Mairéad Carroll, RICS senior specialist, Land and Property Standards, remarked: “The guidance should provide greater clarity to agents when publishing property listings and aid prospective buyers looking through property portals. Upfront information will support buyers with initial decisions in inquiring about a property or arranging a viewing, but should be supported with professional advice such as that provided by a solicitor or a surveyor. The new guidance is a welcome step and is backed by RICS, but more can be done to support both buyers and sellers in understanding material information and we will continue to work with NTSELAT and the steering group to improve the homebuying process for consumers.”
Lesley Horton, deputy ombudsman at The Property Ombudsman, said: “This is very positive progress towards full disclosure of material information being embedded in property listings on the portals. By providing more material information at the point a consumer first becomes aware of a property, the less likely transactions are to fail, leading to higher consumer trust and confidence in the sector. We therefore welcome NTSELAT’s new ‘Part A’ material information guidance.”
Sean Hooker, head of redress at The Property Redress Scheme, added: “This has been an excellent example of collaboration across the industry. Agents now have both the tools as provided by the portals and the guidance clearly laid down in this document. This will help eliminate ambiguity on what should be disclosed upfront to consumers, increase trust and reduce complaints to the redress schemes. This demonstrates a responsible industry, supporting and protecting its customers and providers in a positive way.”
In its White Paper, Levelling Up the United Kingdom, published earlier this year, the Department for Levelling Up, Housing and Communities reiterated the importance of this process and signalled that the case for legislation would be kept under review.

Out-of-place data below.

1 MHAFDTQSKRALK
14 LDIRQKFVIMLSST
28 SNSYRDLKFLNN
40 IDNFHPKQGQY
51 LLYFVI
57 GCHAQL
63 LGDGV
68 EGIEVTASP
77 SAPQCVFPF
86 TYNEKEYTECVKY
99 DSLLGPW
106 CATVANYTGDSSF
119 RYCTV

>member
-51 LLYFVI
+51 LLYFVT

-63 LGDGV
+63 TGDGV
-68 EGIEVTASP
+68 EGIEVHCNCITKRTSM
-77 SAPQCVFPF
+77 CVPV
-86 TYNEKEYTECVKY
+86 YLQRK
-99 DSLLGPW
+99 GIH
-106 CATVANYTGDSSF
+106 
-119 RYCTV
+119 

A Government spokesperson said: “The Government is committed to working with the property sector to improve the home buying and selling process; supporting our mission to level up the country and create a fair housing system that works for everyone. We intend to set out our plans for the future of home buying and selling in due course, including improving the quality of upfront information available to buyers, and driving digitalisation of the residential property sector. We see this work led by NTSELAT as key to helping us drive this agenda.”
The list of material information required for Part A was announced in February this year and a further two phases are being developed. Part B will include information which must be established for all properties, such as utilities (and similar) where non-standard features would affect someone’s decision to look any further at that property. Part C will be additional material information which may nor may not need to be established, depending on whether the property is affected or impacted by the information.
The updated list of required Part A information can be found here. All important information about the phased changes being introduced on property portals is now available on the NTS website.